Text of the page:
During the following months Mýa began consulting a few other producers to collaborate on the album, renamed Liberation, including Tim & Bob, Bryan Michael Cox, Kwamé, J. R. Rotem and Tricky Stewart.[6] In search of a new vibe for the album, she drew inspiration by leaving Los Angeles, California and moving back to Washington, D.C., where she spent her formative years. "I just knew that I had to get back to my roots and rediscover what had made me excited in the first place," she said in an interview with Billboard magazine. "I have all this creative energy and all these ideas but LA it was too impersonal of a place to develop a real creative family."[6] Back home, Mýa bought a house and enlisted her brother to build a recording studio, where she began experimenting, laying down rudimentary tracks and learning how to engineer. Pushed by her newfound abilities in mixing and production, Mýa once again intensified work on the re-worked Control Freak album, with most of it eventually being completed in a stretch of only three month.[1] "It was an easy process because I knew what I wanted to do when I went in," she commented, comparing the making of the album with a therapy. "I've been honest with myself and have been able to admit some things and analyze myself and save myself at the end of the day [...] Liberation is a clean slate; my most expressive, vulnerable album."[7]

Release and reception[edit]

"I feel as though Liberation was my best project to date, of course I wanted it released in the US, but things happen, so maybe it wasnt meant to be [...]"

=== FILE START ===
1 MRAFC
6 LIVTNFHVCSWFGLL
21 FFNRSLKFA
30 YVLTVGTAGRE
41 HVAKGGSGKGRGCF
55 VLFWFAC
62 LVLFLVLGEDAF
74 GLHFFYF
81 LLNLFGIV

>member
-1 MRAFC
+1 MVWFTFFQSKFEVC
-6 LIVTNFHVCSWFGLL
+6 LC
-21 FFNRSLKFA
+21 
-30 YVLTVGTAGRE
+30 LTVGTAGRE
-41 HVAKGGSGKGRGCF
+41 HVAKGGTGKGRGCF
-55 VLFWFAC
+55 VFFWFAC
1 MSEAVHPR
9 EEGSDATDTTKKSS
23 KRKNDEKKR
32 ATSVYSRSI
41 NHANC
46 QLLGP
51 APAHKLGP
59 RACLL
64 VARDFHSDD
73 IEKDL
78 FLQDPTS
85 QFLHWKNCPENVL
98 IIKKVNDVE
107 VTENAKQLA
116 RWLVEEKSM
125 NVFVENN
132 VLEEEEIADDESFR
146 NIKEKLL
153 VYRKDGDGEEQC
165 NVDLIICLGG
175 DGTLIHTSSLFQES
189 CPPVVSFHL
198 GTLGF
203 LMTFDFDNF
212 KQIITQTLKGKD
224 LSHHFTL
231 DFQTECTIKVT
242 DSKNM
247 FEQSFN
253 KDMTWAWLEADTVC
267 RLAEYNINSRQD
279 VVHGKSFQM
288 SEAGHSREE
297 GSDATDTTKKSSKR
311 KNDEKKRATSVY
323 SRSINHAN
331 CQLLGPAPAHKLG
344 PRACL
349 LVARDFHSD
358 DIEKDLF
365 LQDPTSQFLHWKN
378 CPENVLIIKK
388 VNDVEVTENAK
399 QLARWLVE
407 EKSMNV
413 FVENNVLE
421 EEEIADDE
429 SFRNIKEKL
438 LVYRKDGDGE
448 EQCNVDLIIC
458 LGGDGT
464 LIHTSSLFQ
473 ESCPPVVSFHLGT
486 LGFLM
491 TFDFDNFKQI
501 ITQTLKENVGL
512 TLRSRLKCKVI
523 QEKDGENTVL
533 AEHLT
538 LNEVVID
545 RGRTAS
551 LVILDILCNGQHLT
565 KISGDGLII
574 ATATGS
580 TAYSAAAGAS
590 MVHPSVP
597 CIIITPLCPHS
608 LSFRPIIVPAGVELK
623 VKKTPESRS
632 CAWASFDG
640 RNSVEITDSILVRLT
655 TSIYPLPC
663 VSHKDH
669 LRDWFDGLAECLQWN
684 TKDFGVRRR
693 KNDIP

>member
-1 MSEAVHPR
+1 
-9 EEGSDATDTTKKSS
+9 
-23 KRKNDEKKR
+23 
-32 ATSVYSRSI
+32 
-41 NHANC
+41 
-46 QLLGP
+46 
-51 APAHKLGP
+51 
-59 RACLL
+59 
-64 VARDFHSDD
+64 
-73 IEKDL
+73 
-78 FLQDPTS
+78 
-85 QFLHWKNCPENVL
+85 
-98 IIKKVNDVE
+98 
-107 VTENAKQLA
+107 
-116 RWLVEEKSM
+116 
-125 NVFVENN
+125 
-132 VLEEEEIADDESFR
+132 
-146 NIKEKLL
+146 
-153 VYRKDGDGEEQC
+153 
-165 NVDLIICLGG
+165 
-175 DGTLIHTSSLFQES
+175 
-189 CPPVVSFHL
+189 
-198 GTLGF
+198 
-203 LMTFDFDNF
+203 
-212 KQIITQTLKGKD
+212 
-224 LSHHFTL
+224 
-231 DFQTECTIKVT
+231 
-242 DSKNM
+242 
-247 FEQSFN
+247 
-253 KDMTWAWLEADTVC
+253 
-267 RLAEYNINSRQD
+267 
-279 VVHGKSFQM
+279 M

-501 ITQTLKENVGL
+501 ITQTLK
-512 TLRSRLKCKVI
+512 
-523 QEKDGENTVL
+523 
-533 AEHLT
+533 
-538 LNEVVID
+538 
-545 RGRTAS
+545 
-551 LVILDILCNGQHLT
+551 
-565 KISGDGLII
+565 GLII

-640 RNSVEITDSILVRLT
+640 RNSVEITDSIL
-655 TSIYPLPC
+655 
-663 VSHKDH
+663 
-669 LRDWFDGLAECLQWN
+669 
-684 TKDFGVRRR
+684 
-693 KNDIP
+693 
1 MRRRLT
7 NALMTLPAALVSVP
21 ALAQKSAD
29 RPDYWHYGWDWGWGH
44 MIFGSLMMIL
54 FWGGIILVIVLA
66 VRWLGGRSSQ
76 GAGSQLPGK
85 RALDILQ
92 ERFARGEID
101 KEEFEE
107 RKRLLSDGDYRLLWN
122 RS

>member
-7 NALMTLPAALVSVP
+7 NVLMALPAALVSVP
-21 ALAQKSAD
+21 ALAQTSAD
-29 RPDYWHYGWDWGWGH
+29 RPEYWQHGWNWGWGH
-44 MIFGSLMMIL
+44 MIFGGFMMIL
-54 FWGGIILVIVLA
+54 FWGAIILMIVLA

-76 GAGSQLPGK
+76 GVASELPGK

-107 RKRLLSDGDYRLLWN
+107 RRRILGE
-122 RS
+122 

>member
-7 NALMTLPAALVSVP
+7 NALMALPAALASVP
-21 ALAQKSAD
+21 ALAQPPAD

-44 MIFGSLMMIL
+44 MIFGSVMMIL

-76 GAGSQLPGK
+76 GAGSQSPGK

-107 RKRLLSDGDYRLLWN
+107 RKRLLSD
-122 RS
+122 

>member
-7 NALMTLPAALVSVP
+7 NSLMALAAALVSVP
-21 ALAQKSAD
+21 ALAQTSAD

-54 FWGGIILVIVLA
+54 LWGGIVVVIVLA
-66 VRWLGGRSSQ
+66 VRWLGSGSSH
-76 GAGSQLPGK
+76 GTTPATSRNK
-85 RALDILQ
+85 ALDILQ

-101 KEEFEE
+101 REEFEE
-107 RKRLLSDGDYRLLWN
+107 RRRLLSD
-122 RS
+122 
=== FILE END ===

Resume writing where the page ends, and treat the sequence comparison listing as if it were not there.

Mýa, ThatGrapeJuice

Although a release date for the album was announced numerous times since 2004, more than two years passed until Liberation was eventually brought on the music market in 2007. Originally expected to drop under a different title in 2005, the album was repeatedly bumped from the U.S. schedule, lastly in September 2007 — at a time when Mýa had already started work on follow-up album Sugar & Spice (2008).[8] While the singer appointed the delay to "litigations, court, transitioning from label to label, teaching kids [at the Mya Art & Tech Foundation] and building a studio" at first,[9] the delays were actually caused by "business related" differences: "It's just business you know," Mýa explained, "the music industry is suffering so record companies have to scrap for money. Plus I would rather wait for them to get it right before I do an album."[1] As a result, Liberation received a digital-limited release in Japan only on 22 October 2007.

Professional ratings
Review scores
Source Rating
Blender 2.5/5 stars[10]

Reviewed by a few American critics only, Liberation garnered a generally mixed reception. Dorian Lynskey of Blender magazine gave the album two and a half stars out of five, stating: "A decade into her career, two songs raise the 27-year-old’s game — the insidious snake-charmer melody of “'Walka Not a Talka' and the bracing blast of betrayed-housewife rage of 'All in the Name of Love.' Elsewhere, boilerplate slow jams and generic sass paint Mya, her claims to the contrary, as a talka not a walka."[10]

Musical content[edit]

Liberation opens with the Kwamé-produced "I Am", one of many uptempo recordings on the album. "Walka Not A Talka", the album's third track, was written and produced by J. R. Rotem and features West Coast rapper Snoop Dogg. The song was considered a single at one point by Mýa's label Motown. In 2011, a version recorded by Lindsay Lohan appeared online. It's unknown whether Lohan or Mýa recorded the song first, but in the rap part of Lohan's version, Snoop Dogg still refers to Mýa, instead of Lohan.